Mark Chancey: The Constitutional Conundrum of Teaching “Bible History” in American Public Schools

Professor Mark Chancey delivered a lecture at Trinity University on April 13, 2016 entitled “The Constitutional Conundrum of Teaching ‘Bible History’ in American Public Schools.” The lecture was delivered in the 2016 Lennox Series and Seminar at Trinity University (San Antonio, Texas).

When public schools teach about the Bible, they often frame the subject matter as “Bible History.” In doing so, they are definitely favoring conceptualizations rooted in very particular theological commitments. This approach has a long history, going back to the early 20th century.  Courts prohibit it, but many courses do it.  The courts’ prohibition to not favor or disfavor particular religious viewpoints puts teachers in a pedagogical and constitutional Catch 22.  How does one talk academically about material that makes historical claims without slighting one religious viewpoint or another?

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The Bible in the Public Square Conference – Duke University

Bible in the Public Square

The Bible in the Public Square Conference took place at Duke University, September 9-10, 2012. Presenters considered the influence of the Bible in spheres such as U.S. politics and culture, the U.S. founding era, public schools, and Middle East policy.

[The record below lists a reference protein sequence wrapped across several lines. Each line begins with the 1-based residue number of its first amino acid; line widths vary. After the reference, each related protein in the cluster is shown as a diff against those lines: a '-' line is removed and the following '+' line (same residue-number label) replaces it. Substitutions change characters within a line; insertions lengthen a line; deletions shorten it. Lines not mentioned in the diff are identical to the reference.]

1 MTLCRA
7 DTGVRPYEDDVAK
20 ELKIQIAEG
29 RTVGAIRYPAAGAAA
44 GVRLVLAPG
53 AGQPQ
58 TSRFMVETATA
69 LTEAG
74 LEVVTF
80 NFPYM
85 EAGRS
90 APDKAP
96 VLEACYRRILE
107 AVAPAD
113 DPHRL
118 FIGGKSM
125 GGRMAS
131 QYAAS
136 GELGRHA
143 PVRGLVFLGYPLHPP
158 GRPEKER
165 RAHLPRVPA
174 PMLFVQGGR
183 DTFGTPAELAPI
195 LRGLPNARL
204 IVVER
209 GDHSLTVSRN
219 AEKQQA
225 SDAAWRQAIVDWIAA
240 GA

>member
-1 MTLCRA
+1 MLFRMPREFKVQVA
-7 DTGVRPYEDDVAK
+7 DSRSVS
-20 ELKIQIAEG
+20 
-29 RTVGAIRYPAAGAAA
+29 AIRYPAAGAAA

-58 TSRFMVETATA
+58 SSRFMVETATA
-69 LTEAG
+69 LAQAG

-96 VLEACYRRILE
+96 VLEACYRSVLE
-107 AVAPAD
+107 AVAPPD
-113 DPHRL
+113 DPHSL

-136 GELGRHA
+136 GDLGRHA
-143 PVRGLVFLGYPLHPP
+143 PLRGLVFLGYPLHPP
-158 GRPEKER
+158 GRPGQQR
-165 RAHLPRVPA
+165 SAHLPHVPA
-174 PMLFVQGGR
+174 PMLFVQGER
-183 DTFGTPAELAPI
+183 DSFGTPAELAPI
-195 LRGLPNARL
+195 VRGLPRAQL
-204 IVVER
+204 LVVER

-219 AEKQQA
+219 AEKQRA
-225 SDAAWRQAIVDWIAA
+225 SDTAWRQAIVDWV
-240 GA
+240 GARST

Videos of the presentations are available both on the Duke University website and on YouTube (see below).

Session 1: The Bible in Presidential Politics

Jacques Berlinerblau (Georgetown University), “The Bible in the Presidential Elections of 2012, 2008, 2004 and the Collapse of American Secularism”

Session 2: The Bible and Popular Culture

Chair: Mark Chancey (Southern Methodist University)
Adele Reinhartz (University of Ottawa), “Then as Now: Old Testament Epics and American Identity”
David W. Stowe (Michigan State University), “Babylon Revisited: Psalm 137 as America’s First Protest Song”

Session 2, continued

David Morgan (Duke University), “The Bible as Image in American Visual Culture”
Rubén R. Dupertuis (Trinity University), “Translating the Bible into Pictures: Comic-Book Bibles and the Politics of Interpretation”

Session 3: The Bible and America’s Founding Era

Chair: Carol Meyers (Duke University)
John Fea (Messiah College), “Does America Have a Biblical Heritage?”
Shalom Goldman (Duke University), “God’s American Israel: Hebrew, the Bible and the American Imagination”

Session 4: The Bible and Middle East Policy

Chair: Eric Meyers (Duke University)
Yaakov Ariel (University of North Carolina, Chapel Hill), “Biblical Imagery and Political Action: the Roots of Christian Support for Zionism and Israel”
Mordecai Inbari (University of North Carolina, Pembroke), “Zionism, Bible, and the Messianic Crisis of the West Bank Settlements”

Session 5: The Bible and Public Schools

Chair: Shalom Goldman (Duke University)
Charles Haynes (First Amendment Center), “Battling over the Bible in Public Schools: Is Common Ground Possible?”
Melissa Rogers (Wake Forest Center for Religion & Public Affairs), “‘Rightly Dividing the First Amendment? An Evaluation of Recent Decisions regarding the Bible and Public Schools”
Mark Chancey (Southern Methodist University), “The Good Book as Textbook in Historical Perspective”